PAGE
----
As for dropping a book with 6 sales in 30 days...if that is standard practice for all books then fine. We could have saved alot of bandwidth by saying the Bookstore and OVP were following a normal established policy for retention. I suspect it's not. The distinct impression given is that the book was stocked based on requests, then designated to be dropped after a few people raised concerns regarding its scientific validity and then was fast tracked for removal after this thread started, without any effort to gain wider input on why or if that was appropriate.
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Re: Since When does the NSS sell Creationist Literature?

Postby Phil Winkler » Jan 2, 2009 7:11 pm

I suspect the book was actively tracked from the get go. Since Kelli became Bookstore Manager she has been very diligent. Our software manages inventory very, very well; tracks sales, on hand quantities, reorder points, etc. However, if someone isn't looking at the data is hasn't much value. Kelli uses the data on a daily basis to make business decisions.

We've had several bookstore managers over the years. Many of them operated in their own special way. Is that a delicate expression or what? :)

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Re: Since When does the NSS sell Creationist Literature?

Postby Teresa » Jan 2, 2009 9:54 pm

xcathodex wrote:
Teresa wrote:I can, without any pause whatsoever, predict that what we know of the universe will get overturned a time or two more before the whole thing "ends, not with a bang, but a whimper."


I wholeheartedly agree. However, when this happens, it will be based upon a new hypothesis borne out by experimentation and subsequent confirmation by independent (and often competing) scientists. It will NOT be based upon a distortion of existing observational and experimental data in order to reach conclusions that fit a particular political or theologic agenda.


I wish this were true, Jeff. Unfortunately, science and its presentation is filled with many more agendas and collusions, (personal, political, and yes, sometimes theological) than most folks outside of academia, or government have a clue exist, due to the internal suppression by a bunch of entirely petty and old fashioned premises and people. The best way, in my opinion is not to advance or suppress any idea, but let the ideas themselves fight it out in the free marketplace of ideas.

People make fun of Kansas, but Missouri, too, has a large contingent of those advocating creationist ideas and attempting to institutionalize them before the public,and I bet the same thing is true for your state. I trust that people I'm willing to cave with and associate with are smart enough to make their own book buying decisions, and they don't need the NSS to approve or disapprove of their selections. For example, I didn't know of this book's existence before it was brought up in this thread. I often read things I violently disagree with, as a way to stretch my mind, and perceptions of the world. Why shouldn't I buy such a book from the NSS, with the profits going to the NSS, instead of some purely commercial outlet? That's actually a fairly subversive thing to do.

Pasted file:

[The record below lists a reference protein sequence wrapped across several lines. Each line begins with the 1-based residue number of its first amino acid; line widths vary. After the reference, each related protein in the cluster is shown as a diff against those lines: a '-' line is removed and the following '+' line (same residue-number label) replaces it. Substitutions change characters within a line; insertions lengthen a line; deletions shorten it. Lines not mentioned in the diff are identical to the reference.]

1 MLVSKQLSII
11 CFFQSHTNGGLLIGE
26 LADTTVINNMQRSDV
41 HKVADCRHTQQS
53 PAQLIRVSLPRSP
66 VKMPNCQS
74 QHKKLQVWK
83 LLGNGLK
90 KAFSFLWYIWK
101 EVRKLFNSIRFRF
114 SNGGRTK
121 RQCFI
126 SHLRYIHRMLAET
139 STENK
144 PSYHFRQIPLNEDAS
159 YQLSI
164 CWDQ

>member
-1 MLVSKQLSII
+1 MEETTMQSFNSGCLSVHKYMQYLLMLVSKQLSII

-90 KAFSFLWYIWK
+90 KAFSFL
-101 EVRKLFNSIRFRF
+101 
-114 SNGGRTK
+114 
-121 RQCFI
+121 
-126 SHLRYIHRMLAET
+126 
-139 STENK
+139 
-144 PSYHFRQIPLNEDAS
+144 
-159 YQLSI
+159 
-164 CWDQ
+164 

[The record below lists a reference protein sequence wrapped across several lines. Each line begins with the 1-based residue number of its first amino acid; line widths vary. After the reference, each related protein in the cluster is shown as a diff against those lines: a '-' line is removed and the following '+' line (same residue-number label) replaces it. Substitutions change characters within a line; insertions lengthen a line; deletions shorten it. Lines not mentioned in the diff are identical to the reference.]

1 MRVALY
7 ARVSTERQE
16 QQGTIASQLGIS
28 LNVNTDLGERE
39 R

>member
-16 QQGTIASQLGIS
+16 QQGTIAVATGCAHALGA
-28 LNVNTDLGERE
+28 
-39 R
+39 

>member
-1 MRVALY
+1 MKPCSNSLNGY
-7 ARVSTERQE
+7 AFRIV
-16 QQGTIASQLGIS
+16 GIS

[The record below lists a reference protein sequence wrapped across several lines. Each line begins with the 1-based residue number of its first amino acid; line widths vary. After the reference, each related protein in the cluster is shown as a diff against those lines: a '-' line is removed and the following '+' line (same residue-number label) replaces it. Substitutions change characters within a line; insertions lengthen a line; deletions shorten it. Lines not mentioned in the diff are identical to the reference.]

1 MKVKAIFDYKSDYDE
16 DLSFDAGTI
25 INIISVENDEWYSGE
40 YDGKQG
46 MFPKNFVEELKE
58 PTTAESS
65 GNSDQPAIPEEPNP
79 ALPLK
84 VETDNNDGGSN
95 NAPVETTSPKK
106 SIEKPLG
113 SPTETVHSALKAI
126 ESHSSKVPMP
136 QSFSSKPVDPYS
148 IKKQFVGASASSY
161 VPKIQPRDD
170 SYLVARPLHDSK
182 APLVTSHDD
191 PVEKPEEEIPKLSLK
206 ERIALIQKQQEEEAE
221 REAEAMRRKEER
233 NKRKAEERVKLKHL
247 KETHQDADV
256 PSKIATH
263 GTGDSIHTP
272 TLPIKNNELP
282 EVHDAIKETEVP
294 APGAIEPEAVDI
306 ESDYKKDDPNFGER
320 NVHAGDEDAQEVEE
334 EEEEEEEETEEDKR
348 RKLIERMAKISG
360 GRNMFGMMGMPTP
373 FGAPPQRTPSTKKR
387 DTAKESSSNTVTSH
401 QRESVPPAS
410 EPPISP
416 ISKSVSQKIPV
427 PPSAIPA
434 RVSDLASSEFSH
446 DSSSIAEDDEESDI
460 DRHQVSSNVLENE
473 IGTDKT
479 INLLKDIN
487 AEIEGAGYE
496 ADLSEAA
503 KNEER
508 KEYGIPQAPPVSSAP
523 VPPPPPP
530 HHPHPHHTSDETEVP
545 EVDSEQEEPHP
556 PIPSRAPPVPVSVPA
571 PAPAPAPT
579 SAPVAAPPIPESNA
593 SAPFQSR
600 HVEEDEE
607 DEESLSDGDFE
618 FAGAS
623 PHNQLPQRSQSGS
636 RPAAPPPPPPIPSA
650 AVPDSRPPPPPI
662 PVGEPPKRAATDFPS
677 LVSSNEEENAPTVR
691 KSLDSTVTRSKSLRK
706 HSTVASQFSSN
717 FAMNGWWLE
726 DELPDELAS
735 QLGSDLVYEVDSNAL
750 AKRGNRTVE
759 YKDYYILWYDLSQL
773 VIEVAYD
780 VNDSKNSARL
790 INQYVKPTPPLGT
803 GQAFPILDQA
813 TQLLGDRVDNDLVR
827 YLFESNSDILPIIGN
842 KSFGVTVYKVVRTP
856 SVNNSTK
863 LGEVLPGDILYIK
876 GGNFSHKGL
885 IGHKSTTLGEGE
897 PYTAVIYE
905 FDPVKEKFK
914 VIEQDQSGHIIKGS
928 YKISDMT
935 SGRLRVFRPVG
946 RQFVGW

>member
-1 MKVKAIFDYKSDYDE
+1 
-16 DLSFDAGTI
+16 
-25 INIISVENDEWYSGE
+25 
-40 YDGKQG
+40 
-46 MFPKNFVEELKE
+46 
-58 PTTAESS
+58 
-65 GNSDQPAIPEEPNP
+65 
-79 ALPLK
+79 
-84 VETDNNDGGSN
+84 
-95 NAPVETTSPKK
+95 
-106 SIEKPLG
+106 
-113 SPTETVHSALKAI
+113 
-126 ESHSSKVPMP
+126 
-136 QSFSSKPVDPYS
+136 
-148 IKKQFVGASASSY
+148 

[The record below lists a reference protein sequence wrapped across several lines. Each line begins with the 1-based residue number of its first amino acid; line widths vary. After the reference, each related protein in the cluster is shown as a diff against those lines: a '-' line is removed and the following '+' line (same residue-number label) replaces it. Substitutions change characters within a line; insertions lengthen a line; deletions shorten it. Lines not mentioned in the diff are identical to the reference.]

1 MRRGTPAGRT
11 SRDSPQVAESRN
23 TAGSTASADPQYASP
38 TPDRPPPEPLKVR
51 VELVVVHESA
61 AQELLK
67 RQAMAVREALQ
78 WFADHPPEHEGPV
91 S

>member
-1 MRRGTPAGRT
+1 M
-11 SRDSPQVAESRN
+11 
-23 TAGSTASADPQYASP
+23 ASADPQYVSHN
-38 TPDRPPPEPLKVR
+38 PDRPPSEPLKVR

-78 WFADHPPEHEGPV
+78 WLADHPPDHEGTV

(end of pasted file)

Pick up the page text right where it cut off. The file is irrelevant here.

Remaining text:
The Bookstore has spoken, and that's that.
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Re: Since When does the NSS sell Creationist Literature?

Postby Steven Johnson » Jan 2, 2009 10:33 pm

Teresa wrote:The best way, in my opinion is not to advance or suppress any idea, but let the ideas themselves fight it out in the free marketplace of ideas.


I agree wholeheartedly!

But in this case, it would appear that the NSS marketplace-of-ideas has given this idea a thumbs-down.

Granted, they sold a handful of copies, and I see a few posters here unhappy that the book has been pulled... but I haven't seen a single person defending the ideas in the book. (Disclaimer: I haven't read the book so I am making assumptions about the books contents...) Most of the complaints seem to be around the idea of censorship being distasteful, rather than agreement with the substance of the claims.
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Re: Since When does the NSS sell Creationist Literature?

Postby Bill Putnam » Jan 3, 2009 1:43 pm

I was in a bar the other day, and this guy told me that caves were created by the Flying Spaghetti Monster, who, after creating the Universe, used His Noodly Appendage to form all the twisty little passages. I think he said that the formations were later constructed by Pirates, or something like that. He said that the NSS should sell books about the Flying Spaghetti Monster Theory of Cave Formation. They could be listed right next to Donald Davis' classic text, "The Dilation Theory of Cavern Development" so that we can "teach the controversy. "

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Re: Since When does the NSS sell Creationist Literature?

Postby graveleye » Jan 3, 2009 5:19 pm

Image

I don't know Bill, hodags look pretty big.